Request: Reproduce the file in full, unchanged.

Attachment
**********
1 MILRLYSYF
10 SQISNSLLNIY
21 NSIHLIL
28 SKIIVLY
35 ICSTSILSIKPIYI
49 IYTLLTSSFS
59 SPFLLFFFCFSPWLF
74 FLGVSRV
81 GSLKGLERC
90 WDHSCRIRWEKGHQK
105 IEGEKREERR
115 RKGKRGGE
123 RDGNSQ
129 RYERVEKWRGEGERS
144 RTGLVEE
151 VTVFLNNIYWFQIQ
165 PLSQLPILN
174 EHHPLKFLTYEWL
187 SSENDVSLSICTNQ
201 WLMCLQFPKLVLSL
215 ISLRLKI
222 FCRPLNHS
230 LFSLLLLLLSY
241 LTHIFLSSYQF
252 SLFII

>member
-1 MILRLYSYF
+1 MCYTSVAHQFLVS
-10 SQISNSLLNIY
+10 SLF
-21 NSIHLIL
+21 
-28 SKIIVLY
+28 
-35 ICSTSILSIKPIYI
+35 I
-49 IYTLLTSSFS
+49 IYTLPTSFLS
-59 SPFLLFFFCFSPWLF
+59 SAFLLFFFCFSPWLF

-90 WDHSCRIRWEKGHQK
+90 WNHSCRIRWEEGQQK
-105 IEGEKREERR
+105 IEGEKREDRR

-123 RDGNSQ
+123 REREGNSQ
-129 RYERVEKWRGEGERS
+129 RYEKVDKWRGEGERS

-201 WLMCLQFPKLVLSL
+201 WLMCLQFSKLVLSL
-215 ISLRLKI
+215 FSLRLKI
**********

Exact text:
1 MILRLYSYF
10 SQISNSLLNIY
21 NSIHLIL
28 SKIIVLY
35 ICSTSILSIKPIYI
49 IYTLLTSSFS
59 SPFLLFFFCFSPWLF
74 FLGVSRV
81 GSLKGLERC
90 WDHSCRIRWEKGHQK
105 IEGEKREERR
115 RKGKRGGE
123 RDGNSQ
129 RYERVEKWRGEGERS
144 RTGLVEE
151 VTVFLNNIYWFQIQ
165 PLSQLPILN
174 EHHPLKFLTYEWL
187 SSENDVSLSICTNQ
201 WLMCLQFPKLVLSL
215 ISLRLKI
222 FCRPLNHS
230 LFSLLLLLLSY
241 LTHIFLSSYQF
252 SLFII

>member
-1 MILRLYSYF
+1 MCYTSVAHQFLVS
-10 SQISNSLLNIY
+10 SLF
-21 NSIHLIL
+21 
-28 SKIIVLY
+28 
-35 ICSTSILSIKPIYI
+35 I
-49 IYTLLTSSFS
+49 IYTLPTSFLS
-59 SPFLLFFFCFSPWLF
+59 SAFLLFFFCFSPWLF

-90 WDHSCRIRWEKGHQK
+90 WNHSCRIRWEEGQQK
-105 IEGEKREERR
+105 IEGEKREDRR

-123 RDGNSQ
+123 REREGNSQ
-129 RYERVEKWRGEGERS
+129 RYEKVDKWRGEGERS

-201 WLMCLQFPKLVLSL
+201 WLMCLQFSKLVLSL
-215 ISLRLKI
+215 FSLRLKI